Monday, December 17, 2007

Coral reefs are on the ropes

Climate Feedback: If you like coral reefs you should enjoy them while you can, they won’t be around for long. Global warming and the ocean acidification that comes with it will decimate reefs by the end of this century, according to a new review article in Science.

“The impact of climate change on coral reefs is much closer than we appreciated. It's just around the corner,” says study author Ove Hoegh-Guldberg, of the University of Queensland. “... The warmer and more acidic oceans caused by the rise of carbon dioxide from the burning of fossil fuels threaten to destroy coral reef ecosystems, exposing people to flooding, coastal erosion and the loss of food and income from reef-based fisheries and tourism. And this is happening just when many nations are hoping that these industries would allow them to alleviate their impoverished state.” (Reuters ... Telegraph)

Although there is no new original research here, when all the numbers are brought together they are pretty frightening. Atmospheric carbon dioxide will exceed 500 parts per million sometime between 2050 and 2100. This will drive global temperatures up at least 2°C, “values that significantly exceed those of at least the past 420,000 years during which most extant marine organisms evolved” says the paper.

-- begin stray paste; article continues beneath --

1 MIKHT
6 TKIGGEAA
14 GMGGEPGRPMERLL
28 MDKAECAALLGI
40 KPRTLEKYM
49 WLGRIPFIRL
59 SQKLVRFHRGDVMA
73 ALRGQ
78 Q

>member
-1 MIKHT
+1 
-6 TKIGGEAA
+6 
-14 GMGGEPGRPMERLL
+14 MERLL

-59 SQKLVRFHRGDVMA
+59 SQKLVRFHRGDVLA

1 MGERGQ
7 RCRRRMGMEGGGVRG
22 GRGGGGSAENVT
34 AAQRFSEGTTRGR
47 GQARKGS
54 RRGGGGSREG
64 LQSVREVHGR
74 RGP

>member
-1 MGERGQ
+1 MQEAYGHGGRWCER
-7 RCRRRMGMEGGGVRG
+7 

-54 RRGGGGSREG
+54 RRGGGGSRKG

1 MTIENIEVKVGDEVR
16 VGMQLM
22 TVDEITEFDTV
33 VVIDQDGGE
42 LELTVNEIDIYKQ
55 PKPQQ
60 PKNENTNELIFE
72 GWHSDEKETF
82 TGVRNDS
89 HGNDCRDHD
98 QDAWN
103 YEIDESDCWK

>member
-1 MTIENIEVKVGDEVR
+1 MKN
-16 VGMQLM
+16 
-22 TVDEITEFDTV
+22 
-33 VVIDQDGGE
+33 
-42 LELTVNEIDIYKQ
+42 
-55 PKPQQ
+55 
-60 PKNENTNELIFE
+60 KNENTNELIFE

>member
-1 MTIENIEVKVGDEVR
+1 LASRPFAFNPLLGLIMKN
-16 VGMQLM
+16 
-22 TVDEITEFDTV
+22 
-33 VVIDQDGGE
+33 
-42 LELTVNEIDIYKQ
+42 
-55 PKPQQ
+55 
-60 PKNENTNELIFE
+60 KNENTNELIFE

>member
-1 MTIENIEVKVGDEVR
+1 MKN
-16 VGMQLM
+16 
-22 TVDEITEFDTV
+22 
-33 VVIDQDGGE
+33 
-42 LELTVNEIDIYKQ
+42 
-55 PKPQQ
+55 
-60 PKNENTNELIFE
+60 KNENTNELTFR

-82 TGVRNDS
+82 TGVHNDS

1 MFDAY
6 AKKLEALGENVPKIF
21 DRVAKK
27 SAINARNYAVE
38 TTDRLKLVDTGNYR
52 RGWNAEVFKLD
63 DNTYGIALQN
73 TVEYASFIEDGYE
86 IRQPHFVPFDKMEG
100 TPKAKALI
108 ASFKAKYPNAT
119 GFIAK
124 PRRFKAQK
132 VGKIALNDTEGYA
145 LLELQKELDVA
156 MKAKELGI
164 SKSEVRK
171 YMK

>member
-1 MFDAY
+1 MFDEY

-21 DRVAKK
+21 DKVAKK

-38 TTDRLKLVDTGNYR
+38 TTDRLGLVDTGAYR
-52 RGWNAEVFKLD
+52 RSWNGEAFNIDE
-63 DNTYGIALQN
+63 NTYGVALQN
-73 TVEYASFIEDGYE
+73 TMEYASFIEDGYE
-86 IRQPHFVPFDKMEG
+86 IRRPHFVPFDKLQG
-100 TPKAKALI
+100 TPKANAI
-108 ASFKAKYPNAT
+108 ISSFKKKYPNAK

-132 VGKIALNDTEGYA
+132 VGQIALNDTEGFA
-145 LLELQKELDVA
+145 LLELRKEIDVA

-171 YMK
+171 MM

It adds ominously, “Under these conditions, reefs will become rapidly eroding rubble banks such as those seen in some inshore regions of the Great Barrier Reef, where dense populations of corals have vanished over the past 50 to 100 years.”

The story is getting a lot of play in Australia, where the Great Barrier Reef will be one of the most high profile casualties. The Australian, for example, thinks it’s already too late to save. But 2008 will be the year of the reef, so maybe this issue can get some more attention. “Corals are feeling the effects of our actions and it is now or never if we want to safeguard these marine creatures and the livelihoods that depend on them,” says study author Bob Steneck (AFP).

An just in case you think I’m writing about something that hasn’t come from the AGU ... the researchers will present their results to the meeting this week.

Image: Bleached corals on coral reef on southern Great Barrier Reef in January 2002 / Science

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